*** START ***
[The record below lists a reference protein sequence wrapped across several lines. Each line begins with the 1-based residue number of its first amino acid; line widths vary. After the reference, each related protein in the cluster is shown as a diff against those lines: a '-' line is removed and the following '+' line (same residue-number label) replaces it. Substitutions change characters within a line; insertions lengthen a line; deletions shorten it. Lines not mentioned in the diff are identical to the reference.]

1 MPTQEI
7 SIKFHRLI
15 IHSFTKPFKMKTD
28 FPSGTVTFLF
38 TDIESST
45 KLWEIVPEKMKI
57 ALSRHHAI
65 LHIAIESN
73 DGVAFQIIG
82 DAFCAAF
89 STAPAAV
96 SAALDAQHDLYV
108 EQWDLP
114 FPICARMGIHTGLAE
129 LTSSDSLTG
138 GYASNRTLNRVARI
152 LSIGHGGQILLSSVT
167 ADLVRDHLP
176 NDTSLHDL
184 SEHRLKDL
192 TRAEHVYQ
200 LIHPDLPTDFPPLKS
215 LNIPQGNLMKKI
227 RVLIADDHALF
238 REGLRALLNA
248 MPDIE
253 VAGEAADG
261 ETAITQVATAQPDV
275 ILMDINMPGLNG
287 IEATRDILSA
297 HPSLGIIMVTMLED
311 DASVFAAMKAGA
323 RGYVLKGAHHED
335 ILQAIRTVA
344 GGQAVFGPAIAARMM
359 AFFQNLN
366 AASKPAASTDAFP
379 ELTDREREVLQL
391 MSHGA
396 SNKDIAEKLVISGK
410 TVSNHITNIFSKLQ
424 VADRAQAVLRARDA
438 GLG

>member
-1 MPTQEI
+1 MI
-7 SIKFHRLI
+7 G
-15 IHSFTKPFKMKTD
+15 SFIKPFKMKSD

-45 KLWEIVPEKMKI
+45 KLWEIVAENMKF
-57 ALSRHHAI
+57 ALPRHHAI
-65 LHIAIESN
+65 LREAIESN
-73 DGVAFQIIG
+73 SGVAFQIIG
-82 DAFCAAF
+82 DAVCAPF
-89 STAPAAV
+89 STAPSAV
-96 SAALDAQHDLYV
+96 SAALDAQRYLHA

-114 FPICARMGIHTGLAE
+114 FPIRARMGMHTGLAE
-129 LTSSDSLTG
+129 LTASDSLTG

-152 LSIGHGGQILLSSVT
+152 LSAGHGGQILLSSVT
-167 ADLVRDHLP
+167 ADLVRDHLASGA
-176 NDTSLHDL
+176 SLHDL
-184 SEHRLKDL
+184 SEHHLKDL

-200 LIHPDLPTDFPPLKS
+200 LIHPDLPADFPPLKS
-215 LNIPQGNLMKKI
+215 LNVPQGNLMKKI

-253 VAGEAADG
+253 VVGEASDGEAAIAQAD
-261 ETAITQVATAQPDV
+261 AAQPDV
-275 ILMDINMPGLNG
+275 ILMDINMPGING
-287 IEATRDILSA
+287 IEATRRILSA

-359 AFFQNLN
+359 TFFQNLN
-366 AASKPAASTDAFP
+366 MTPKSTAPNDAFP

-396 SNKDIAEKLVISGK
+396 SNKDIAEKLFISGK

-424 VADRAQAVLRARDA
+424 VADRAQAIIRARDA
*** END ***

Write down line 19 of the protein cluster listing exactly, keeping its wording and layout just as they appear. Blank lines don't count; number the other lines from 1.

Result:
167 ADLVRDHLP